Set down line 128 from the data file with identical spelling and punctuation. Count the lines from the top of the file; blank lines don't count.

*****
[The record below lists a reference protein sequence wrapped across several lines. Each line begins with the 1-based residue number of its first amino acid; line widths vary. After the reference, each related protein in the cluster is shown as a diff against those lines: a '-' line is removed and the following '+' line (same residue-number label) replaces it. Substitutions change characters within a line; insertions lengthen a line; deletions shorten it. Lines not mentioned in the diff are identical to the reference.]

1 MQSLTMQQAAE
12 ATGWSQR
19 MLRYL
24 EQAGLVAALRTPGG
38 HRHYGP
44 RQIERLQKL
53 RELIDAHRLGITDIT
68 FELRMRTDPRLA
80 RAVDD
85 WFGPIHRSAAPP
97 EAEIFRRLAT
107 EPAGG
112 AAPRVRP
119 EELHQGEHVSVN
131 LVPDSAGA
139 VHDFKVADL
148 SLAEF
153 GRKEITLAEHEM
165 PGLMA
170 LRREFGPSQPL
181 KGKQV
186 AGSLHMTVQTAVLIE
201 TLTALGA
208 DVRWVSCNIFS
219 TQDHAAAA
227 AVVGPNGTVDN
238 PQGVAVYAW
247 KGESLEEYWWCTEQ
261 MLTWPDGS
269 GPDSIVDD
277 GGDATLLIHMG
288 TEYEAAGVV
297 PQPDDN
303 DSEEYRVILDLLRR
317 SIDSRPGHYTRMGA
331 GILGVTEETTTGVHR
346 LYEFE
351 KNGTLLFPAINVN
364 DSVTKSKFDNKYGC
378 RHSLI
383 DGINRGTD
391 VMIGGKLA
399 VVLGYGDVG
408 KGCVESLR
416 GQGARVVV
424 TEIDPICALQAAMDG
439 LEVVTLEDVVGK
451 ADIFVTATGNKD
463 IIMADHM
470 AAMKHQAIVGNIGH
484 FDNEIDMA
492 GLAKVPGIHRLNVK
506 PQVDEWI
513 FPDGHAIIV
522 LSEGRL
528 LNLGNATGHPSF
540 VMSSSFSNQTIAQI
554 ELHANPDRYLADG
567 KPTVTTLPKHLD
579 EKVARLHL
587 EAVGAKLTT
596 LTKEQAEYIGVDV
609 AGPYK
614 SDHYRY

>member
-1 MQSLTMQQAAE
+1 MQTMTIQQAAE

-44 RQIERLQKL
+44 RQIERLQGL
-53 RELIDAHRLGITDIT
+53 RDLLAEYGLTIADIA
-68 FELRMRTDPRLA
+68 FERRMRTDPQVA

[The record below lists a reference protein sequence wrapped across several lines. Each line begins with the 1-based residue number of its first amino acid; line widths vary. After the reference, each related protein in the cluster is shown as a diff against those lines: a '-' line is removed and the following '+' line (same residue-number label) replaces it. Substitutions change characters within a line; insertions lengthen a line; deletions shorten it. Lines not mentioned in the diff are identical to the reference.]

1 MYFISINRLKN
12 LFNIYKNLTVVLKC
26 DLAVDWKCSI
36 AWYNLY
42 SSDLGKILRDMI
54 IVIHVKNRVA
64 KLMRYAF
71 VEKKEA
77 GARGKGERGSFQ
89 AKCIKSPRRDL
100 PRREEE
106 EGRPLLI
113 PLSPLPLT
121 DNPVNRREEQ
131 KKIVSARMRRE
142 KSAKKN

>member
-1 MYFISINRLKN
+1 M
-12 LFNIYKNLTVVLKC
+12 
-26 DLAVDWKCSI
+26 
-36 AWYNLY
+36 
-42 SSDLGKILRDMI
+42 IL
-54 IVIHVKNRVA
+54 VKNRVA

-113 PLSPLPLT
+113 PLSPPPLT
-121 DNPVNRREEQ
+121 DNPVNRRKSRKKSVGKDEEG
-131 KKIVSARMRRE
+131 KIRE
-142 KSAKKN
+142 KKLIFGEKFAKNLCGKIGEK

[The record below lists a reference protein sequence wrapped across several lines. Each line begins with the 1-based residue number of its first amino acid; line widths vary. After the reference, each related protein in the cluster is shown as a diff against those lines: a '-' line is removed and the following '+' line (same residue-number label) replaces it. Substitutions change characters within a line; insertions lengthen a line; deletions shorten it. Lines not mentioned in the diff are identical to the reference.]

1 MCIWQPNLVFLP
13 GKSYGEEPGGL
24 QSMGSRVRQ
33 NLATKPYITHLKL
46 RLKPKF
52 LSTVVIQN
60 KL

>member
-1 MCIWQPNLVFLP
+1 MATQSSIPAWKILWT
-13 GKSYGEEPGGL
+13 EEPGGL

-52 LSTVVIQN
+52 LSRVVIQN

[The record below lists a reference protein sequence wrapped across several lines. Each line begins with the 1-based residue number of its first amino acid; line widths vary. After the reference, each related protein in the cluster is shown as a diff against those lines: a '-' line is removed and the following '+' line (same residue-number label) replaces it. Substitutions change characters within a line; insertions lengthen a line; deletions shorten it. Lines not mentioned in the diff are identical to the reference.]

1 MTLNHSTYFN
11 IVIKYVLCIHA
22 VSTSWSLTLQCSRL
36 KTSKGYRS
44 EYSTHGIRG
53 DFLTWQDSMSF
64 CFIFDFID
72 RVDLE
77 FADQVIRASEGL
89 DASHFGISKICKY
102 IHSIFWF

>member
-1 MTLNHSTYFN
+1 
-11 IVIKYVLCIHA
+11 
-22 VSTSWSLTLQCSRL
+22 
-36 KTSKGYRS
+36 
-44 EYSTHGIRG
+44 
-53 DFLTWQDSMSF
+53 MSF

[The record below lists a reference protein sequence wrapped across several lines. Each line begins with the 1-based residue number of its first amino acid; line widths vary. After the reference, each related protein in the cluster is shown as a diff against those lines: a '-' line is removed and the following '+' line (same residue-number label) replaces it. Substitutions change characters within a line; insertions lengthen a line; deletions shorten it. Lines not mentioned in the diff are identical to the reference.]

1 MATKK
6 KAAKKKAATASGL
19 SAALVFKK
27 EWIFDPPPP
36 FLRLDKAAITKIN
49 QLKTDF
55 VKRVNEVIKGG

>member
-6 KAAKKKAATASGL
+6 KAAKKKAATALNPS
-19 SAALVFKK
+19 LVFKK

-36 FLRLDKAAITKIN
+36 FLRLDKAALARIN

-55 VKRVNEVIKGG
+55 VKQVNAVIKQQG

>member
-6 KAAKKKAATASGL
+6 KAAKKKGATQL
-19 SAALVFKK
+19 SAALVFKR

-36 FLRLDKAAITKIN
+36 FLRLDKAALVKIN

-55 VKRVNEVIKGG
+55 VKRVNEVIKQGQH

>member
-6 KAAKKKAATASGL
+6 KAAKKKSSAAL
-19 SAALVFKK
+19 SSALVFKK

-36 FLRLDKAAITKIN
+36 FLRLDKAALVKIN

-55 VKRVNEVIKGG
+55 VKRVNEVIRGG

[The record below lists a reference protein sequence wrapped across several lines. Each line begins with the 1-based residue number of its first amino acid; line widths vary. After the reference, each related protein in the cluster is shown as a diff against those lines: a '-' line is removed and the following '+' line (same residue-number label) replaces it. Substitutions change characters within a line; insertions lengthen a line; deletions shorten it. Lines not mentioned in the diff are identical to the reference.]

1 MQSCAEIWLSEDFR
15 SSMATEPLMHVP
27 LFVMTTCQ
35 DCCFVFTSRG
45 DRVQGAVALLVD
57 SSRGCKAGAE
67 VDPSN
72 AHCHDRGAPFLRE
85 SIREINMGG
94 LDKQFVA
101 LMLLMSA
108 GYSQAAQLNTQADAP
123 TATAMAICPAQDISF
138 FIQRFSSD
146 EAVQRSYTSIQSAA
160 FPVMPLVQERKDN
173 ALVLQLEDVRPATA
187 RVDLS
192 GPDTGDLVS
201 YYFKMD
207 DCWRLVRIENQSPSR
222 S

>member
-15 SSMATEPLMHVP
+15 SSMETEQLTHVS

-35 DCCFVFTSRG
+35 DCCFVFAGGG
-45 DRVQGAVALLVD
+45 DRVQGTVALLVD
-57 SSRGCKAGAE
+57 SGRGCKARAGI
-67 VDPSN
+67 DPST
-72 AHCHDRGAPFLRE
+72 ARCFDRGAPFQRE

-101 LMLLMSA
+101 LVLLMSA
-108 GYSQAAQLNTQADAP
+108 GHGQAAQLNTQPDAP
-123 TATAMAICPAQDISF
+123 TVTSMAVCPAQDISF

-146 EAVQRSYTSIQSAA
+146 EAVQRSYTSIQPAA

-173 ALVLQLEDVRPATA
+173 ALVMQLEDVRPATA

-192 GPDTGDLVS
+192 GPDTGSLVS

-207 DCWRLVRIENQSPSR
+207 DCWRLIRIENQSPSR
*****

[The record below lists a reference protein sequence wrapped across several lines. Each line begins with the 1-based residue number of its first amino acid; line widths vary. After the reference, each related protein in the cluster is shown as a diff against those lines: a '-' line is removed and the following '+' line (same residue-number label) replaces it. Substitutions change characters within a line; insertions lengthen a line; deletions shorten it. Lines not mentioned in the diff are identical to the reference.]